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Ancient Tamil country

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Title: Ancient Tamil country  
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Ancient Tamil country

Tamiḻakam or Ancient Tamil country[1] (Tamil தமிழகம் "the Tamil homeland") refers to the Sangam period (3rd century BCE - 4th century CE)[note 1] territory of old South Indian royalties covering modern Tamil Nadu, Kerala and southern parts of Andhra Pradesh, Karnataka. Historians use the term synonymous with South India to refer to the Tamil speaking regions of India, including Kerala and Tamil Nadu.[2]

Although traditional accounts use to refer to these territories as a single cultural area, where Tamil was the natural language [note 2] and culture of all people[note 3], archaeological data from protohistoric Kerala and Tamil Nadu "appears to challenge challenge this notion of a separate culture region."[5]

During the Sangam period Tamil culture began to spread outside Tamilakam.[6][6]


"Tamiḻakam" is a portmanteau of two words from the Tamil language, namely Tamil and akam. It can be roughly translated as the 'homeland of Tamil'. According to Kamil Zvelebil, the term seems to be the most ancient term used to designate the Tamil territory in the Indian subcontinent.[7]


Until recently, the interpretation and understanding of India's past has largely been based on textual sources.[5] According to Abraham,

In the southern portion of the peninsula--the region that corresponds roughly to the present-day states of Kerala and Tamil Nadu--the existence of a large documentary corpus, both indigenous and foreign, and the occurrence of inscribed coins and cave inscriptions, have given rise to the idea of a separate ethnic and linguistic region known as "Tamilakam".[5]

The role of archaeology has often been secondary, as "a source of correlates for information gleaned from the texts",[5] but challenges existing notions of Tamilakam which are primarily based on textual sources.[5]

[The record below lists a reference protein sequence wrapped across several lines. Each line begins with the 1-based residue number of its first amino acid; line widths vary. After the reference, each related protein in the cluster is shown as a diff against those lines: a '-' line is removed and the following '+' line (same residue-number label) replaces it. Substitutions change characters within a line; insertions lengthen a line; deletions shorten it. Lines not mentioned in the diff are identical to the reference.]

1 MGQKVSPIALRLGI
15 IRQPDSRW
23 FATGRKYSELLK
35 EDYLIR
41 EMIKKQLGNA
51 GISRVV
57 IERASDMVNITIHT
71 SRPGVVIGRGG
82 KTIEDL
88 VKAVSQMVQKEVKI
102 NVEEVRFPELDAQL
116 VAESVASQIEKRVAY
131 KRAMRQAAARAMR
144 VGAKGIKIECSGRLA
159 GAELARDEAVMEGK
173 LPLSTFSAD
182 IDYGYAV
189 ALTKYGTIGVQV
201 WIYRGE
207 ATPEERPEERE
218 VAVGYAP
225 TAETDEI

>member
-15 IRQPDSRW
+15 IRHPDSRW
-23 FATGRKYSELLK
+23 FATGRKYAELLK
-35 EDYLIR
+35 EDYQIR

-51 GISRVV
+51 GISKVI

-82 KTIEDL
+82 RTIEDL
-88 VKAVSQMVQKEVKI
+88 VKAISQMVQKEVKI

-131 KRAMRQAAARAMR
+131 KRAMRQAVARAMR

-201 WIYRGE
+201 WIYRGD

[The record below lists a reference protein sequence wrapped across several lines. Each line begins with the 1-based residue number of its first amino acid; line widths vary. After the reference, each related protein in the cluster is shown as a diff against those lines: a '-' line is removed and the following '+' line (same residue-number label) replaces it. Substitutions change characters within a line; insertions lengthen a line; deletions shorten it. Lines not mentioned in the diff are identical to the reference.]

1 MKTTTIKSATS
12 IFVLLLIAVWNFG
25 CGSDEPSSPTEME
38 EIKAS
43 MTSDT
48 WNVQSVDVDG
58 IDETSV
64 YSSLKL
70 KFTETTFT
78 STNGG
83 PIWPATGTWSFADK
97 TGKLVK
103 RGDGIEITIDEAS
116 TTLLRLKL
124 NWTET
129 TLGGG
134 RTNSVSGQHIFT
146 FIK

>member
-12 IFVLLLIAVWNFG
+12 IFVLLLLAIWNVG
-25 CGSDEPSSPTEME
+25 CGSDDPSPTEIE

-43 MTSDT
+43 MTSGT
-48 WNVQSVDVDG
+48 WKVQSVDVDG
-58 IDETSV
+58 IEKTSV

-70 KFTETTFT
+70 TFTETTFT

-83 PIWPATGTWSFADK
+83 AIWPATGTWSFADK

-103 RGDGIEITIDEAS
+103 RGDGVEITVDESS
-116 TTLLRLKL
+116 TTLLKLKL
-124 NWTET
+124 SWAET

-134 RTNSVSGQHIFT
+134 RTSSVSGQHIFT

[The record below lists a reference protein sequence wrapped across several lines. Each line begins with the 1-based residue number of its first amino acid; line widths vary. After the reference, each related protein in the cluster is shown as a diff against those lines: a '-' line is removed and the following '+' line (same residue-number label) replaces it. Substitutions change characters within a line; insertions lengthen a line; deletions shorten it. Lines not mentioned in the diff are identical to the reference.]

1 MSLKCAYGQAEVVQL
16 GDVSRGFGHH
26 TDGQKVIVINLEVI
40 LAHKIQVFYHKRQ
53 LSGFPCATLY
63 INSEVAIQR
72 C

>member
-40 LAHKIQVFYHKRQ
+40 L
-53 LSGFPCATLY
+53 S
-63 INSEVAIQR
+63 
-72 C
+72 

Territory and geographical boundaries

Classical era territory

The 2nd or 1st century BCE [note 4] Tamil chronicle Tolkappiyam, a work on the grammar of the Tamil language and the earliest extant work of Tamil literature, contains several references to centamiḷ nilam, "land of refined Tamil").[7] According to the Tolkappiyam, the limits of Tamilakam were between the hills of Venkatam in the north, and Cape Comorin in the south.[note 5] Tolkappiar, the writer of the Tolkappiyam, does not mention a Tamil part of Sri Lanka.[39][note 6]

According to the Tolkappiyam, at the time of Tamilakam Malayalam had not formed into a separate dialect at this period, and only one language, Tamil, was spoken from the Eastern to the Western Sea.[5][9][10][11][12][13]

Modern use

Historians use the term synonymous with South India to refer to the Tamil speaking regions of India, including Kerala and Tamil Nadu.[2]

Tamilakam kingdoms

Main article: History of Tamil Nadu

Approximately during the period between 350 BCE to 200 CE, Tamilakam was ruled by the three Tamil dynasties of Chola, Pandya and Chera, and a few independent chieftains, the Velir.

The Chola dynasty was one of the longest-ruling dynasties in the history of southern India. The earliest datable references to this Tamil dynasty are in inscriptions from the 3rd century BCE left by Asoka, of the Maurya Empire. The heartland of the Cholas was the fertile valley of the Kaveri River.

The Pandyan Dynasty ruled parts of South India until the 15th century CE. They initially ruled their country Pandya Nadu from Korkai, a seaport on the southernmost tip of the Indian Peninsula, and in later times moved to Madurai. Pandyan was well known since ancient times, with contacts, even diplomatic, reaching the Roman Empire.

The Chera Dynasty ruled from before the Sangam Age (3rd century BCE – 3rd century CE) until the 12th century CE over an area corresponding to modern-day Kerala. During the time of Mauryas in northern India (c. 4th century BCE — 3rd century BCE) the Cheras (along with the Pandyas and the Cholas) were in a late megalithic phase on the western coast of Tamilakam.

The Velirs (Tamil: வேளிர்) were a royal house of minor dynastic kings and aristocratic chieftains in Tamilakam in the early historic period of South India.[41][42]